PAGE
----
Introduction | The Water House
A leading and internationally acclaimed Architectural, Planning and Engineering firm based in Tokyo, Japan, since 1970 is quite a dull introduction for an architectural firm Like Nikken Sekkei Architects, which provides such innovative and advanced design solutions. On the Water House is one of their exemplary statement projects in the Residential Architecture category.
It has a site area of 1325 sq.m. and is located on the lakeshore of Lake Chuzenji in Nikko city. On the Water House is a private summer guesthouse replacing the five-storied corporate retreat facility. This 7.3m high residence by Nikken Sekkei is located on a sloping site with a contour interval of 7m from the road down to the lakeside. The site sits within quite splendid natural settings like Lake Chuzenji and Mount Nantai and the forest of autumn trees.
The site is located in such a natural setting that context becomes the foci of idealisation. Located on the lakefront provides an opportunity for Varied vistas. Nikken Sekkei has envisioned this guesthouse as a continuously flowing space in a spiral manner resulting in diverse lakefront environments starting from an entrance towards bedroom spaces. These environments, varying according to the physical distance from the lake water surface, include elements like the sound of ripples, reflecting light from surface water, humidity and thermal radiation.
The idea was to make a space that interacts with its surroundings and blends into it. The space must be subtle and minimal yet exquisite and luxe in functioning.
Design in making | The Water House
The guesthouse is a double-storied project, approached from the 2nd floor from the roadside. The entrance area opens into a welcoming dining space on the 2nd floor, forwarding the spiral movement with the scenery of the lake and ending into guest bedroom spaces at the 1st-floor level.
The lake water is brought in towards the inner garden by removing the shoreline protection work that existed with the previous retreat facility. The scenic view is framed with a huge, 20m spanned floor slab extending over garden space.
The project caters to its surrounding context by providing a non-homogeneous environment in a mild climate. Different spaces have a variety of thermal settings, such as the fireplace warmth and the dryness of the air. Since the interconnected and overlapping interiors & different elevations of the space, the interior and the central spiral circulation guide one into moving forward while experiencing and finding the comfortable space around the house.
Materials, Construction & Technology
The material palette mainly including of exposed concrete as the main exterior finish and zinc galvanised stainless steel sheet for roofing. The interiors include wood, Bush-hammered finished stone & concrete as flooring and plaster, melted metal spray & wooden board cladding as finishes for walls. Nikken Sekkei Architects have designed the ceiling as a very minimal element, for which it is finished with plastering. The structural system is mainly Reinforced concrete. The material palette reflects subtle tones of colour, which balance the surrounding context’s colour palette, which varies around different seasons.
The porch opening into the dining room is sheltered with a cantilevered steel frame roof. The major structural integration for the roof is to design it such that the designed loads are in equilibrium with the snow load. The roof is 1.2m deep, considering the snowfall; the steel beam of its roof is pre-cambered, and sag rods are provided at 3m intervals at the roof tip for additional tension to the roof. The structural design is to be used to prevent heavy snowfall loads. The reactive loads from sag rods taken from the reversed beam of Steel reinforced concrete is used to create the eaves of the soffit on the 1st floor, which are seen as straight and flat; hence they reduce the deflection of the long spanned slab. By balancing the deflection of the roof to withstand the snow load, the opportunity of utilising large-scale sashless glazing becomes feasible, resulting in having maximum sights of scenic panoramas.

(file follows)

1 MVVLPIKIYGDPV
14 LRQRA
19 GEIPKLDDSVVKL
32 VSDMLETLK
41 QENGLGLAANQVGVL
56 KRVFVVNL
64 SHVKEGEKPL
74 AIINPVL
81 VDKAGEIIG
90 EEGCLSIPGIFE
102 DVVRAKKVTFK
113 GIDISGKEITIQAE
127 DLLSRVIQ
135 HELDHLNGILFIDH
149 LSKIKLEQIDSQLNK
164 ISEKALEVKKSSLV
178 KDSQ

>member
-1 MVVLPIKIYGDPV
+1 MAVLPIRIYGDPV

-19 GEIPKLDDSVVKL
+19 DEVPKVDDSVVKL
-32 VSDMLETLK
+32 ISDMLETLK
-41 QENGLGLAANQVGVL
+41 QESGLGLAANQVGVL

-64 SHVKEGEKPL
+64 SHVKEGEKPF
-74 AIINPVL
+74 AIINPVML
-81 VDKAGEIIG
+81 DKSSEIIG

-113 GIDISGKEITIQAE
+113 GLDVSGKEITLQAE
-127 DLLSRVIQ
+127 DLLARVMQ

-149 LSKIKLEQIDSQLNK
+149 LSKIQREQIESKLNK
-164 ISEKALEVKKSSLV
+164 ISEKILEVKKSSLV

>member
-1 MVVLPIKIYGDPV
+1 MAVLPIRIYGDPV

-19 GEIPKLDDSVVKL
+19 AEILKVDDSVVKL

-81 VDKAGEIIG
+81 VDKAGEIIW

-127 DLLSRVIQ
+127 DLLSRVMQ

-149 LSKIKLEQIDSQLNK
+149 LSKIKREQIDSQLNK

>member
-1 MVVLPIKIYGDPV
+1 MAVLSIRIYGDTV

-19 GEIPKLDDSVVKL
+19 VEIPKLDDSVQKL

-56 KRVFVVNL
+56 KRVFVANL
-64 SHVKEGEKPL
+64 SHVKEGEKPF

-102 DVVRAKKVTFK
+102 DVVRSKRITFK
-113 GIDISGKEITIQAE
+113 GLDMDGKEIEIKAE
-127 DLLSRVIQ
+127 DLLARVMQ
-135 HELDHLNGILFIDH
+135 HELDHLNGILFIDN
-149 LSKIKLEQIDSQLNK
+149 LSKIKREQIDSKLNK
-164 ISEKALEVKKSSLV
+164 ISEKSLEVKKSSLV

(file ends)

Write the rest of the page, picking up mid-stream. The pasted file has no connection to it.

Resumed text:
Nikken Sekkei Architects have used BIM mode to study the contextual topography to locate the ideal site. This innovative technology of BIM, a.k.a. Building Information Modelling, is key to understanding the requisite scale of an individual room, including its opening proportions, the visual sequences and movement space into the building. Making and analysing projects with BIM explains the clarity of structural integrity, natural ventilation and humidity and thermal comfort levels within the building by defining the finishing materials and fireplace & furniture locations.
Epilogue | The Water House
Nikken Sekkei Architects have expertise in innovative technology and seamless designs that can impact modern architecture. And On the Water House perfectly reflects upon their values of such a modern contemporary retreat with subtle luxury of spaces and experience in and around the space. On the Water house is one of the steps to Nikken Sekkei Architects’ aim to lead the world towards a new future.
Kelawala, V.K. (2015) On the water: Residential: Projects, NIKKEN SEKKEI LTD. Available at: https://www.nikken.co.jp/en/projects/residential/on_the_water.html (Accessed: December 16, 2022).
Kelawala, V.K. (2022) Nikken Sekkei, Wikipedia. Wikimedia Foundation. Available at: https://en.wikipedia.org/wiki/Nikken_Sekkei (Accessed: December 16, 2022).
Kelawala, V.K. (2015) On the water: Nikken sekkei ltd, Archello. Available at: https://archello.com/project/on-the-water (Accessed: December 13, 2022).
Kelawala, V.K. (2020) On the water house / nikken sekkei, ArchDaily. ArchDaily. Available at: https://www.archdaily.com/940180/on-the-water-house-nikken-sekkei?ad_medium=office_landing (Accessed: December 18, 2022).